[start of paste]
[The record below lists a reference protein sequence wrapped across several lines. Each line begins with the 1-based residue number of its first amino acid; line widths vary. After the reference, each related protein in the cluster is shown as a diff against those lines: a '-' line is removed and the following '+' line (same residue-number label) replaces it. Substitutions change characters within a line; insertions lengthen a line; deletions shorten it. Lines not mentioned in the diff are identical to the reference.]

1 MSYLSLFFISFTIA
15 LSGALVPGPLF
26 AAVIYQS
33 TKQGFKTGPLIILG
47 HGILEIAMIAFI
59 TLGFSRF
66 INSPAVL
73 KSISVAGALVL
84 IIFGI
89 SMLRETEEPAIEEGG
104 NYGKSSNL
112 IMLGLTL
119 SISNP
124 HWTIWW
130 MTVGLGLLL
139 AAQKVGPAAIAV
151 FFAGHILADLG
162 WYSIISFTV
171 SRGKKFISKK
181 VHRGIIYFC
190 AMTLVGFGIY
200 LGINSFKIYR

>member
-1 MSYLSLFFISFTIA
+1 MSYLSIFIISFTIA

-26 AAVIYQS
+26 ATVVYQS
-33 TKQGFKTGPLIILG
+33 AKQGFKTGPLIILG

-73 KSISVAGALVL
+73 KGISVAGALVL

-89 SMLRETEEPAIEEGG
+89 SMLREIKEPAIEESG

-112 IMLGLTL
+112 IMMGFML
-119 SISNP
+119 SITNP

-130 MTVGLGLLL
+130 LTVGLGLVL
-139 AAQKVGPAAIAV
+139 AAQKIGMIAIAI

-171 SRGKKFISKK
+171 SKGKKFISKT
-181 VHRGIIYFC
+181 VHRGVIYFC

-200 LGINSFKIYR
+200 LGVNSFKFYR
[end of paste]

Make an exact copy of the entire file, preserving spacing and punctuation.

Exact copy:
[The record below lists a reference protein sequence wrapped across several lines. Each line begins with the 1-based residue number of its first amino acid; line widths vary. After the reference, each related protein in the cluster is shown as a diff against those lines: a '-' line is removed and the following '+' line (same residue-number label) replaces it. Substitutions change characters within a line; insertions lengthen a line; deletions shorten it. Lines not mentioned in the diff are identical to the reference.]

1 MSYLSLFFISFTIA
15 LSGALVPGPLF
26 AAVIYQS
33 TKQGFKTGPLIILG
47 HGILEIAMIAFI
59 TLGFSRF
66 INSPAVL
73 KSISVAGALVL
84 IIFGI
89 SMLRETEEPAIEEGG
104 NYGKSSNL
112 IMLGLTL
119 SISNP
124 HWTIWW
130 MTVGLGLLL
139 AAQKVGPAAIAV
151 FFAGHILADLG
162 WYSIISFTV
171 SRGKKFISKK
181 VHRGIIYFC
190 AMTLVGFGIY
200 LGINSFKIYR

>member
-1 MSYLSLFFISFTIA
+1 MSYLSIFIISFTIA

-26 AAVIYQS
+26 ATVVYQS
-33 TKQGFKTGPLIILG
+33 AKQGFKTGPLIILG

-73 KSISVAGALVL
+73 KGISVAGALVL

-89 SMLRETEEPAIEEGG
+89 SMLREIKEPAIEESG

-112 IMLGLTL
+112 IMMGFML
-119 SISNP
+119 SITNP

-130 MTVGLGLLL
+130 LTVGLGLVL
-139 AAQKVGPAAIAV
+139 AAQKIGMIAIAI

-171 SRGKKFISKK
+171 SKGKKFISKT
-181 VHRGIIYFC
+181 VHRGVIYFC

-200 LGINSFKIYR
+200 LGVNSFKFYR